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Don’t Make Success Too Complicated

Is there a magic formula for career success? A set of steps that will guarantee you rapid growth as an employee? A surefire plan for becoming the “golden boy” in your company? Perhaps.

Examine this list and see if you think it covers all the bases:

1. Build your competencies.

2. Learn to work with your boss.

3. Learn to build relationships and visibility.

4. Understand and learn to fit into your organization’s culture.

5. Get business savvy.

That’s the formula that Theodore Pietrzak and Mike Fraum presented in a recent column for the American Society for Training & Development. They describe it as the essential steps in their “Career Success Development Planner.” Like much of what we see online and in print, their advice seems reasonable at a quick glance. But they ignore the most important single activity that any employee can engage in to virtually guarantee a successful career.

As an ETR reader, you already know what that is … Find out how your business makes profits, and become a significant contributor to that activity. If you are a salesman, it’s easy. Work harder, longer, or smarter and sell more products. If you’re in marketing, figure out how you can come up with better products, better pricing, and more effective promotions and advertising campaigns. If you are not working directly in a profit-generation center, it’s a little trickier – but it can be done.

For example, if you are a secretary, streamline administrative processes so sales and marketing executives can spend more time selling and less time administering. If you’re in shipping, work to make the department more efficient so the product moves faster. (This will result in greater customer satisfaction and more repeat business.)

Or if you’re in information technology, write a computer program to “mine” valuable competitive data that you can feed to company sales executives. Be sure to write down everything you do, as well as the effect each one of your efforts has on improving your company’s bottom line. And then let everyone know about it. Notice that none of this has anything to do with the relationships, cultures, etc. that Pietrzak and Fraum describe as “career success” guidelines. That said, even though Pietrzak and Fraum make becoming a corporate success sound much too complicated, they still offer some useful advice.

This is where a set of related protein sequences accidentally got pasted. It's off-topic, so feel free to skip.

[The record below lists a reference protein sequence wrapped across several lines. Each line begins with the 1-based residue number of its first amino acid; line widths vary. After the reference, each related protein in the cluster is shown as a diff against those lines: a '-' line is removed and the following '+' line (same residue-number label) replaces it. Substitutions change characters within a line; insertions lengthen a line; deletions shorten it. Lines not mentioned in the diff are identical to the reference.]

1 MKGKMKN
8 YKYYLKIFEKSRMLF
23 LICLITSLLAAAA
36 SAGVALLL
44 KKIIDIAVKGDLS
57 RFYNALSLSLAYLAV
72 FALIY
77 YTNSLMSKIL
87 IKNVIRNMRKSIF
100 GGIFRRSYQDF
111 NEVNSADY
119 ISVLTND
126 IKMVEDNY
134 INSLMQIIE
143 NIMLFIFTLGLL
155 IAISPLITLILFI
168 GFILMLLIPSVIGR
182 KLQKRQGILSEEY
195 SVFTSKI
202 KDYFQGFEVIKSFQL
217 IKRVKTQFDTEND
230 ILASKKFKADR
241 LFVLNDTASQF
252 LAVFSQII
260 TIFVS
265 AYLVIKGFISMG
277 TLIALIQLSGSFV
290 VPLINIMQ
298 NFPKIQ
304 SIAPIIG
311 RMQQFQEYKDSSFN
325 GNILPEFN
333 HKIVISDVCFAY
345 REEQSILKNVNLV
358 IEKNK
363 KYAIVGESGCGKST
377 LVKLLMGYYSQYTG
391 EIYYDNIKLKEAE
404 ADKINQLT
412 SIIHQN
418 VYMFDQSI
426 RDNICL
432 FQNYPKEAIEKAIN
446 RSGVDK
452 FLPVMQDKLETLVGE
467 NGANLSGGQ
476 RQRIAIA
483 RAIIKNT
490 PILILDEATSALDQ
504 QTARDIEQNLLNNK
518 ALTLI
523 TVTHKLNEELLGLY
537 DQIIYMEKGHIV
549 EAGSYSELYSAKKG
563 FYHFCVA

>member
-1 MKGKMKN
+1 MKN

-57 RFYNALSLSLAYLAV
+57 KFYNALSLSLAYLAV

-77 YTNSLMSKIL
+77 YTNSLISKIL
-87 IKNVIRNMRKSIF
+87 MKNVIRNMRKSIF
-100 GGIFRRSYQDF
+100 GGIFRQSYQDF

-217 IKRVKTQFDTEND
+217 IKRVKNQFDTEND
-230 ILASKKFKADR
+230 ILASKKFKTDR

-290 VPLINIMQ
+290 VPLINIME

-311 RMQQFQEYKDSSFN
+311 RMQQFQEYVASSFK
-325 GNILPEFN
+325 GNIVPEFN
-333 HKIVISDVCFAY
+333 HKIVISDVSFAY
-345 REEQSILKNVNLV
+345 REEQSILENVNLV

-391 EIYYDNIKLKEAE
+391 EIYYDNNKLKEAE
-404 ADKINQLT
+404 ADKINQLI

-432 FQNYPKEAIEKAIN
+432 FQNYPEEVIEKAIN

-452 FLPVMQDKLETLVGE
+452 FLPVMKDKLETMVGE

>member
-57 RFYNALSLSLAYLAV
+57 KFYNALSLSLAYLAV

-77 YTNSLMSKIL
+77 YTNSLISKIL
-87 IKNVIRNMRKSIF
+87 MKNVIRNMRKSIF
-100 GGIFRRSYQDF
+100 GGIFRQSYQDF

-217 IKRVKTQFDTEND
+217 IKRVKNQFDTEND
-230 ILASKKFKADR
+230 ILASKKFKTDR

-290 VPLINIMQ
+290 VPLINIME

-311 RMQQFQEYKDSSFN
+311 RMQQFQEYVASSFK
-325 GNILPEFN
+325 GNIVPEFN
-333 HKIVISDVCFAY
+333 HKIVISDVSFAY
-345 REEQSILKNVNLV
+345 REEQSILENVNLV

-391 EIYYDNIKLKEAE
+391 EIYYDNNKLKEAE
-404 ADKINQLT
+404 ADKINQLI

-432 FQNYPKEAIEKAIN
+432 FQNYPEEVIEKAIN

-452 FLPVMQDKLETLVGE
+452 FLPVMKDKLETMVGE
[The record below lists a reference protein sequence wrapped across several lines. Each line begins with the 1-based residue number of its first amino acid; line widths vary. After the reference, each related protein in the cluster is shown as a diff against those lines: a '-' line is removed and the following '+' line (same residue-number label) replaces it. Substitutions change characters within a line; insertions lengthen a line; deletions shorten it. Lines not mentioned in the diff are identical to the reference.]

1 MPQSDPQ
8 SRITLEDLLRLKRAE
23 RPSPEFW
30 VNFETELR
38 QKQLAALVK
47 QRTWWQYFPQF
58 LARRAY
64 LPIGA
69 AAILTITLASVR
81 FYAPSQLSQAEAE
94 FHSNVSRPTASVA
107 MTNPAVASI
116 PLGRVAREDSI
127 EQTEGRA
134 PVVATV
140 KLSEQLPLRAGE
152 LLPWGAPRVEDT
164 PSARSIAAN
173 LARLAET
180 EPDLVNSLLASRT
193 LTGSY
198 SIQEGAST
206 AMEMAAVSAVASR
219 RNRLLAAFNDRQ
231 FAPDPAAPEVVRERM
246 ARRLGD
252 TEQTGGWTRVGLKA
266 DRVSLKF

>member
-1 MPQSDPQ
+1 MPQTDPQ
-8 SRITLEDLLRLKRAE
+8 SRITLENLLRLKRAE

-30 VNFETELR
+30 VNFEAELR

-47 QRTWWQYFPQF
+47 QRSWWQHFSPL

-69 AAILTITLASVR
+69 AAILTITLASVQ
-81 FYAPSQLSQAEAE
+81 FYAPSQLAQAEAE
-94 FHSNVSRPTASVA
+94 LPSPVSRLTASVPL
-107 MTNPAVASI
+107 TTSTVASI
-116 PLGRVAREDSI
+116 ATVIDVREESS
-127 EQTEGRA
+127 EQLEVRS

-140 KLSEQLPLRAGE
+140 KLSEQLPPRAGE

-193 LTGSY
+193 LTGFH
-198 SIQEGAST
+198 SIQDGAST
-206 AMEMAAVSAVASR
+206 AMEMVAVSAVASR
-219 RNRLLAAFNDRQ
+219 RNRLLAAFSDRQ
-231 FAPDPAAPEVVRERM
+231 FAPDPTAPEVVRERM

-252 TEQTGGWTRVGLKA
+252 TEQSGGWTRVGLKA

Let’s take a closer look at their five steps:

1. Build your competencies. Of course, you’ve got to be able to effectively complete your assigned tasks. And polishing up your skills on an ongoing basis can’t hurt. But keep in mind that you may actually be better off learning a completely different skill than the one you have now. How will you know?

If you find that you’ll never be able to strongly contribute to company profits in your current area of expertise, it’s time to find a new skill. It might sound daunting. And it might hurt. But it could end up being the most important decision you’ll ever make. If your horse doesn’t have what it takes to get you to the finish line that you dream about, don’t waste any more time beating it. Replace it with one that’s stronger, faster, and has a track record of winning.